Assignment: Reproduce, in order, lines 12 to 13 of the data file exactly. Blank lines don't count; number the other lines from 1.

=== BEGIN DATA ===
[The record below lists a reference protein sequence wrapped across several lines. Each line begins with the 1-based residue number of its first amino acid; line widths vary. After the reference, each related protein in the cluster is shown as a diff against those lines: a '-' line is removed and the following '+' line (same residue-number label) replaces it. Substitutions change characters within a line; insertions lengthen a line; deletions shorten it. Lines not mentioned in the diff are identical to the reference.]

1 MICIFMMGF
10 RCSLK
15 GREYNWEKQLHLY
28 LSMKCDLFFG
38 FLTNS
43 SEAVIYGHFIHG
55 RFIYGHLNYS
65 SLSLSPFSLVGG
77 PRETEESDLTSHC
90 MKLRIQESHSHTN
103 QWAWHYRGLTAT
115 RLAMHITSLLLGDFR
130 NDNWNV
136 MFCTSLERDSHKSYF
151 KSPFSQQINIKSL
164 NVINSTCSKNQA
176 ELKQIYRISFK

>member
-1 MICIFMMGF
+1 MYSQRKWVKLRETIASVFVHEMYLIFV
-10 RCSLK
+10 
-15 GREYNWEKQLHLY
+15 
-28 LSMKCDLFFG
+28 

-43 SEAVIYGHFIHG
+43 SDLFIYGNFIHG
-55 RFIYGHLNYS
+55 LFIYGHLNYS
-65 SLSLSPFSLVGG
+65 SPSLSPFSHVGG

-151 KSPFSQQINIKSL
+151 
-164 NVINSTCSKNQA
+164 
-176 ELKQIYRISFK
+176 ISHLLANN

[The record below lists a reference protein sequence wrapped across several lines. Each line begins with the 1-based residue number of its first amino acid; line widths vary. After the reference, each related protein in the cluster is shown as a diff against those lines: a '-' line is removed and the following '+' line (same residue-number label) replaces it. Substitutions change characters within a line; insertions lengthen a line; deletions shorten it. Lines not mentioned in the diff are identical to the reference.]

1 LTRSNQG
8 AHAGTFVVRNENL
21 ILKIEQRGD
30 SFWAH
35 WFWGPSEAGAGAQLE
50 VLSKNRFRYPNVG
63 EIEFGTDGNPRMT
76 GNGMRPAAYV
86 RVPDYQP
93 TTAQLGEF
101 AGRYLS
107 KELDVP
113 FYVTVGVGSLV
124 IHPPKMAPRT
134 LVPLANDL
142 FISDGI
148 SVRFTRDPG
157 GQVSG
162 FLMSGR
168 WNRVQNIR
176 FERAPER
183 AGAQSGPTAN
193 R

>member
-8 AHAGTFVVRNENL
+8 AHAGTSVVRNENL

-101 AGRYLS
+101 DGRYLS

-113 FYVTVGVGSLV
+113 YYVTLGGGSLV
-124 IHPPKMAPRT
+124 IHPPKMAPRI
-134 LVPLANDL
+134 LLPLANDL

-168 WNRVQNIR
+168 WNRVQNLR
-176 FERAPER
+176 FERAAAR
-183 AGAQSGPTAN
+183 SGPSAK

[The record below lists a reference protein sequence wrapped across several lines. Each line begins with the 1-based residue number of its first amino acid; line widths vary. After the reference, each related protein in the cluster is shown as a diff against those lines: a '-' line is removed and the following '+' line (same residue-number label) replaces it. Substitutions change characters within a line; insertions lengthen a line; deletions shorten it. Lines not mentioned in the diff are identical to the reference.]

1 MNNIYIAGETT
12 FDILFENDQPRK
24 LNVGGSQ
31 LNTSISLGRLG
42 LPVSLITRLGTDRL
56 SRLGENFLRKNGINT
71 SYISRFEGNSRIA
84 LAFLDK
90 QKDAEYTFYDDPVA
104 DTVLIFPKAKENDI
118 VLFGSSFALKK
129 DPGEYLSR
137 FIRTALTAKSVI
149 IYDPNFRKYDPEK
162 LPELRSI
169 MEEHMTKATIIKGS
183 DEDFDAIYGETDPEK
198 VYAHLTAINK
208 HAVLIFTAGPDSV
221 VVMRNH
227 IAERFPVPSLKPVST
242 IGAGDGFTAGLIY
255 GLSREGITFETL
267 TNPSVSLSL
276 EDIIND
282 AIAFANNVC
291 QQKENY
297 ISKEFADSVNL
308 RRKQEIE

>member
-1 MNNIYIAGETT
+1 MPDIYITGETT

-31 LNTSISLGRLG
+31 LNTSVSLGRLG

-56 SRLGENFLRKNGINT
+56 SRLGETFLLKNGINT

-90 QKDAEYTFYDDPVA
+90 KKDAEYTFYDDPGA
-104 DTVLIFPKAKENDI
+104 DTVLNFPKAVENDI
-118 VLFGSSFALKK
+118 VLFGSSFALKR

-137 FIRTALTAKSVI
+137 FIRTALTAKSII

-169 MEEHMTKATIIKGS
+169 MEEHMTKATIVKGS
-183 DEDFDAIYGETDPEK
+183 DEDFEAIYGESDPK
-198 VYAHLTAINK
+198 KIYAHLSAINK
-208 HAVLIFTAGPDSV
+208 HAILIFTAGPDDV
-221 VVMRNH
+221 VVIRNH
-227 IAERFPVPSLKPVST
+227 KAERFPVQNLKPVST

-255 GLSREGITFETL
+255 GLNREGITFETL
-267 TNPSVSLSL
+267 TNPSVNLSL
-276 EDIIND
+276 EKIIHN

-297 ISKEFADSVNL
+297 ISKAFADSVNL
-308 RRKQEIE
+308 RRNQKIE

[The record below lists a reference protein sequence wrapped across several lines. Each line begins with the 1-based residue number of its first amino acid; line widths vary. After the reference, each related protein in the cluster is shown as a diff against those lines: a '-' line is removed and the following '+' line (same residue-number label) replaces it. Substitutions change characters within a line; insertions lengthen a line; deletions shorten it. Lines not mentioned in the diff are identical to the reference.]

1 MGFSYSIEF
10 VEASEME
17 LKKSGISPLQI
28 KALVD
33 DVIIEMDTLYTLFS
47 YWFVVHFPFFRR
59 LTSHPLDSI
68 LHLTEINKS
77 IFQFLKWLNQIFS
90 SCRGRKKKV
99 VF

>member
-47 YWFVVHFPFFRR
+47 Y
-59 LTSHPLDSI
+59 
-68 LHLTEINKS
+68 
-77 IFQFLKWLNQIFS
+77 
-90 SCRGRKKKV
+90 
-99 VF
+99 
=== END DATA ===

103 QWAWHYRGLTAT
115 RLAMHITSLLLGDFR